IMAP stores emails on the server and not the email client. As the message is also there on the server, you can check the email anywhere and on any device, increasing flexibility. This way, you won’t have the risk of losing the email message if you lose your device. The status of the email also gets saved on the server, and you can check it from any device.
Default IMAP Ports
The default port for IMAP is 143, and for IMAP with SSL secure, it is 993.
Pros And Cons Of IMAP
IMAP aims at allowing you to access your email anywhere and from any device. The changes made in the email get synced to the server so that you get to see the same version of the email no matter which device you use to access it.
1. It lets you access emails from multiple devices.
2. Changes get tracked on the server so that the same version of the message is everywhere.
3. There is an automatic backup of the email on the server.
4. It saves local storage space as there is no need to download messages on your device.
The benefits may look too attractive, but IMAP has disadvantages as well. 1. It needs an internet connection to access email, but you can make changes offline, and they will get synced once you get access to the internet again.
2. The speed of IMAP is less when compared to POP3.
IMAP vs POP3 – The Difference
By now, you may have an idea of the difference between IMAP vs POP3. Let’s take a quick look at them.
POP3 stands for Post Office Protocol, and IMAP stands for Internet Message Access Protocol.
Both protocols are designed to retrieve emails from servers to the recipient’s device.
Level of complexity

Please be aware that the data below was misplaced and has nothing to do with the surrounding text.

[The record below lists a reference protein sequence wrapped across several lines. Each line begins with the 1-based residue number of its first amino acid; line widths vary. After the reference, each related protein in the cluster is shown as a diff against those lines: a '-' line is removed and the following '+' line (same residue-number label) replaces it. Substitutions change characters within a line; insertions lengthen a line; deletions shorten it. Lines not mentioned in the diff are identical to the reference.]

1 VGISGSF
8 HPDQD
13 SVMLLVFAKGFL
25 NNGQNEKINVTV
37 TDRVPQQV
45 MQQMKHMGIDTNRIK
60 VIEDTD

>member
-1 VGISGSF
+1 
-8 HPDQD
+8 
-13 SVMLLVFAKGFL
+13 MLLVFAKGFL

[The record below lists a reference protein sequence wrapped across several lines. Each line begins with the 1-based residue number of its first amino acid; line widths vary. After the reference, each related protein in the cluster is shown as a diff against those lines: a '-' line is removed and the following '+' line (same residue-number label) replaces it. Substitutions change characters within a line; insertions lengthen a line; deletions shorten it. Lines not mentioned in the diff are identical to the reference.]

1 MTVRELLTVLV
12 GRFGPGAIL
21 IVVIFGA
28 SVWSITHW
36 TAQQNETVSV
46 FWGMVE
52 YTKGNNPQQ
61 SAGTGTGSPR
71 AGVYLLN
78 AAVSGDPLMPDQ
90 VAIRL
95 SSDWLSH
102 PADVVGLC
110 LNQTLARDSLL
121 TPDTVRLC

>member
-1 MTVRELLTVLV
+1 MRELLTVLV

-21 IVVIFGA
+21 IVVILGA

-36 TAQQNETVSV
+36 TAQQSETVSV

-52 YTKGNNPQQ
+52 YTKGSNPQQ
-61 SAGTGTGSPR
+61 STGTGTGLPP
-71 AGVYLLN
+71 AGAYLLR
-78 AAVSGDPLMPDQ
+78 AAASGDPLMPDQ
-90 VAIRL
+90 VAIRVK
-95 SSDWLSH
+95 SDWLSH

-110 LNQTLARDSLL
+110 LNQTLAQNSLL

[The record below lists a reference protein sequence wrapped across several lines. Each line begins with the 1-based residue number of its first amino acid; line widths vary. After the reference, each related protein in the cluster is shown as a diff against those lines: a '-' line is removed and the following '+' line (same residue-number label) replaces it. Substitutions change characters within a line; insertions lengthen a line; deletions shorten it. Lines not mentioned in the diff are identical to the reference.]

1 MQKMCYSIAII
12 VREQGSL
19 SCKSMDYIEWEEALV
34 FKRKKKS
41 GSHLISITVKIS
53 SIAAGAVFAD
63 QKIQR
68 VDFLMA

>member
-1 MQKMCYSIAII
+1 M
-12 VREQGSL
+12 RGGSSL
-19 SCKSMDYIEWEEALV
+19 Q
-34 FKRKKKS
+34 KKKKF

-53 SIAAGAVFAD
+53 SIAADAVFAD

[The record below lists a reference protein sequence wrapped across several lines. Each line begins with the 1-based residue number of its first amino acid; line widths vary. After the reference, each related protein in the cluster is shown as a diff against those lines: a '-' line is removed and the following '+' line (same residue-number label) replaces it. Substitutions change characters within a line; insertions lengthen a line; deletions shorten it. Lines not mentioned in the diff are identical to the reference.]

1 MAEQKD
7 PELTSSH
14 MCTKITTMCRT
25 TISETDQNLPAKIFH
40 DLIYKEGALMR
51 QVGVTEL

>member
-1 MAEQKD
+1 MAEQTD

POP3 is a relatively simpler protocol than IMAP. The latter has increased complexity as it allows you to read emails from any device you wish.
The number of devices that can access email
With POP3, only one device can access the emails at a time. On the other hand, IMAP lets multiple devices access the emails simultaneously.
POP3 downloads the email to the device to access it, but with IMAP, you can partially read emails before downloading them.
Ability to make changes
You can’t alter or delete an email on the server when you use POP3, but IMAP makes that possible. It lets you make changes or delete an email using email software.
POP3 is quite fast when compared to IMAP.
Using IMAP, you can sync emails, whereas, with POP3, it is not possible.
Location of email storage
POP3 downloads the email to your device if you don’t opt to keep a copy on the server. IMAP, on the other hand, stores the email on the server.
Need for internet
When you use POP3, you can access the emails downloaded to the device even if you don’t have an internet connection. In the case of IMAP, you can make changes to the downloaded email offline, and the changes will get synced as soon as you go online.
POP3 or IMAP – Which One Is Better?
After reading the above IMAP vs POP3 comparison, you would yourself choose IMAP over POP3. IMAP aligns with the current times as it lets you access emails from multiple devices, which is not possible with POP3.
If you are still wondering which protocol is suitable for you, find out your needs.
POP3 will be the best bet for you if you want to access email from only one device, have very little storage space on the server and are in an area where you don’t have an internet connection all the time. When connected, you can download the email on your device and access it when you wish to.
IMAP will be a better choice if you use multiple devices to access your email and have no interruption in your internet connection. It would also be a wise option when you have limited storage space on your device.
Hope you now know the difference between the two protocols POP3 vs IMAP clearly!
An email protocol refers to rules that enable email clients to transmit messages to and from servers. IMAP and POP3 are email protocols and enable retrieving email messages from a server to the recipient’s system.
POP3 of Post Office Protocol 3 is a protocol for retrieving messages from the mail server to a receiver’s device. POP3 is the latest version of the protocol. This email protocol has been active since 1985.
IMAP stands for Internet Messaging Access Protocol. Like POP3, it is another protocol that retrieves emails from the server. It was developed in 1986, and there have been 4 revisions till date.